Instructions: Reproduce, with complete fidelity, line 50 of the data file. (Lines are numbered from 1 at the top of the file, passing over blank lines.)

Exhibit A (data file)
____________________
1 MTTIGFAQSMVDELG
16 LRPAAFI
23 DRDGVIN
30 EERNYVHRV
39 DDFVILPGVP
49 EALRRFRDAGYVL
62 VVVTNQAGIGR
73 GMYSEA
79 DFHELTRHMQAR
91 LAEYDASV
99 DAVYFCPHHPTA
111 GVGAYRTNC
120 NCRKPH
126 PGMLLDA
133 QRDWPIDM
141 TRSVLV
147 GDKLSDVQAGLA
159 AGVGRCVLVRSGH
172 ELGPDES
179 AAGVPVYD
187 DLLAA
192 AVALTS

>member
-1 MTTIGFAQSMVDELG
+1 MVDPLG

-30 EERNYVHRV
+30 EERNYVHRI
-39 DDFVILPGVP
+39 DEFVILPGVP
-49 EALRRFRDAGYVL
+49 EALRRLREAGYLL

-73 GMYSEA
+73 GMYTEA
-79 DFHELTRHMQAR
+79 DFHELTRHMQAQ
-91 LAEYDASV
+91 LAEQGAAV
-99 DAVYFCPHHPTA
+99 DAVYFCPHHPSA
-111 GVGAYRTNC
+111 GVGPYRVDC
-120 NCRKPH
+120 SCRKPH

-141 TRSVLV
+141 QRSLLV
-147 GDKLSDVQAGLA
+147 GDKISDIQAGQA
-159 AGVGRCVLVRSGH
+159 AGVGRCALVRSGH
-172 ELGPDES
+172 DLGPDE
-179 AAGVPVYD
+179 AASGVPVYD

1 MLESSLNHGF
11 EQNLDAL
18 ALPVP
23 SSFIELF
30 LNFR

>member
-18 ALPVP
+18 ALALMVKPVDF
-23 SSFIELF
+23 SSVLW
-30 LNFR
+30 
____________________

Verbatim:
-172 ELGPDES